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Ah right ok, thanks for the clarification. Well I am re-merging the files using the command in the other post, and will hopefully wait to hear back from Brian when he gets round to it.

Thanks
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Old 11-09-2015, 09:42 AM   #6
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I've concatenated gzipped files before and not had a problem with it. That said, I don't remember ever having a problem with it, and I tried just now and it worked fine... it might be related to the java version? Do you mind running "java -Xmx20m -version" and posting the output? Also, it could have to do with the program used to do the compression...

Either way, Genomax's post (zcatting them) should solve it.

And by the way - BBDuk2 is not quite a drop-in replacement for BBDuk. They have somewhat different syntax. In this case, if you are trying to trim to the right using "ref" and to the left using "literal", you need to use the flag "rref" instead of "ref" and "lliteral" instead of "literal", so that it knows to use the ref for right-trimming and the literal for left-trimming. That is what you want to do, correct?
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Old 11-09-2015, 10:23 AM   #7
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Thanks for the reply Brian. I am zcatting the files at the moment, so hopefully they should work like that, but would be nice to work out why my files didn't working just concatenating them.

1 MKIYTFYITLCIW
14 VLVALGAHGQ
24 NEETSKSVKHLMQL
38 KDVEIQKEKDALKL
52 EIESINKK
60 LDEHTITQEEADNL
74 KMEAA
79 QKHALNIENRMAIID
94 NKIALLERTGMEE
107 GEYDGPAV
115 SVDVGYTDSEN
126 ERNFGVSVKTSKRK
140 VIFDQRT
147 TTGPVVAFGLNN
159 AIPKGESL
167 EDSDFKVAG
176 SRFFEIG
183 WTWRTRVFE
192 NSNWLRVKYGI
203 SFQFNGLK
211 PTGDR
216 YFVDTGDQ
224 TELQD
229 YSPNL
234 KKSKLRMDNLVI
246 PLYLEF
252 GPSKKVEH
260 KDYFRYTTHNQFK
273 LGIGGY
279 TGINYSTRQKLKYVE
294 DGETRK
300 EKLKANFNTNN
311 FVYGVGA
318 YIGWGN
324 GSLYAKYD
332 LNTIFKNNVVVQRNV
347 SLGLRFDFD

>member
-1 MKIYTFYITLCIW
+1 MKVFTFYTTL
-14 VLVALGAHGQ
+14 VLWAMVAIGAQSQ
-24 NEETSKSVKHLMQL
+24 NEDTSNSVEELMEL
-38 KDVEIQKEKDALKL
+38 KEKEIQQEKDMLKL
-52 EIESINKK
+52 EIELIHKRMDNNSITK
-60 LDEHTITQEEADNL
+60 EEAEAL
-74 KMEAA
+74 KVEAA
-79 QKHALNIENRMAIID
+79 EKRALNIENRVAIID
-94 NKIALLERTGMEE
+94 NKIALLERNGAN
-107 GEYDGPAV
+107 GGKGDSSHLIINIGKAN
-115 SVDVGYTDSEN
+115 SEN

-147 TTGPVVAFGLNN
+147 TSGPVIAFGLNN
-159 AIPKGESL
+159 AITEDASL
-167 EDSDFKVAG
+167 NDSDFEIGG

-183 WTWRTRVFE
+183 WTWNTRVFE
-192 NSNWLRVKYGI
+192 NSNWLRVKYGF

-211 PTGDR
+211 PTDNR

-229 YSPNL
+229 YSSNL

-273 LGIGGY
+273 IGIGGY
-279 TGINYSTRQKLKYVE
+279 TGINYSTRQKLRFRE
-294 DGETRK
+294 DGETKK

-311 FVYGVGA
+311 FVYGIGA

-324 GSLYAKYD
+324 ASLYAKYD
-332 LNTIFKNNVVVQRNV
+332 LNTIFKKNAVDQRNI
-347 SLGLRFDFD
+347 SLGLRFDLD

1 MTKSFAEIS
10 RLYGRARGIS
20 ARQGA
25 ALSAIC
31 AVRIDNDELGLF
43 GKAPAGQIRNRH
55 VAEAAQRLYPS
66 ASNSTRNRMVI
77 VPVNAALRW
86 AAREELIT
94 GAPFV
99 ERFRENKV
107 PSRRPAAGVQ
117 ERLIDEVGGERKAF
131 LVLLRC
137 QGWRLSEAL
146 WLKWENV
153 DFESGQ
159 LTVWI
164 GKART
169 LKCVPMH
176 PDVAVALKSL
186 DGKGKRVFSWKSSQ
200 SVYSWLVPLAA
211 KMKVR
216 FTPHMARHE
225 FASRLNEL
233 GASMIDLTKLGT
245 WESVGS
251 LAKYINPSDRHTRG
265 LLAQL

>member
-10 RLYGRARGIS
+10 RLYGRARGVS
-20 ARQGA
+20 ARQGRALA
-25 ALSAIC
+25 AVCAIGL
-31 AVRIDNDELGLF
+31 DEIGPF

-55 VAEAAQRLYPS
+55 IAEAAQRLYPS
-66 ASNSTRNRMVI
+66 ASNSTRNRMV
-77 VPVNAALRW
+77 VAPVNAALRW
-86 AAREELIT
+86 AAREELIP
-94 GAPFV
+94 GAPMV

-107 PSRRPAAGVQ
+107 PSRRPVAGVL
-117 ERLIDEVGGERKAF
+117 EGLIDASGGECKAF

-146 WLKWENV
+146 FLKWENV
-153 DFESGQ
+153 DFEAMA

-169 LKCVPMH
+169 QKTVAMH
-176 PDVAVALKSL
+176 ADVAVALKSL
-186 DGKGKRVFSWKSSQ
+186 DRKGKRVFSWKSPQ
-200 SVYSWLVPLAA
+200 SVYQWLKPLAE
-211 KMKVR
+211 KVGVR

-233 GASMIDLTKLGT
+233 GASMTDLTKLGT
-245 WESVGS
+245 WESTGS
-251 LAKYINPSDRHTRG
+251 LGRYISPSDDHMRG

java version "1.6.0_24"
OpenJDK Runtime Environment (IcedTea6 1.11.1) (rhel-1.45.1.11.1.el6-x86_64)
OpenJDK 64-Bit Server VM (build 20.0-b12, mixed mode)

Yes that is what I am trying to do. Thanks for letting me know about the slight differences I need to make in the code. So is BBDuk2 good to use for what I want to do or should I go back to BBDuk?

Thanks
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Old 11-09-2015, 10:35 AM   #8
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BBDuk2 should work fine if you adjust the parameters as I indicated. That said - personally, I would use 2 passes of BBDuk because BBDuk2 is a bit more confusing and less flexible (you can't use different kmer lengths for left and right trimming, for example). I designed BBDuk2 for integration into pipelines that get written once and then run exactly the same way for years, to achieve maximal efficiency, since it can do all kmer operations in a single pass (filtering, left-trimming, right-trimming, and masking). But actually I never use it because I usually want different values of K and a different hamming distance for the different steps.

The issue here is either that you are running OpenJDK, or version 1.6, and probably both combined. I only test with Oracle's JDK, and use version 1.7 and 1.8.
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Old 11-09-2015, 10:40 AM   #9
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Ok, I shall give BBDuk a look and see the results of that.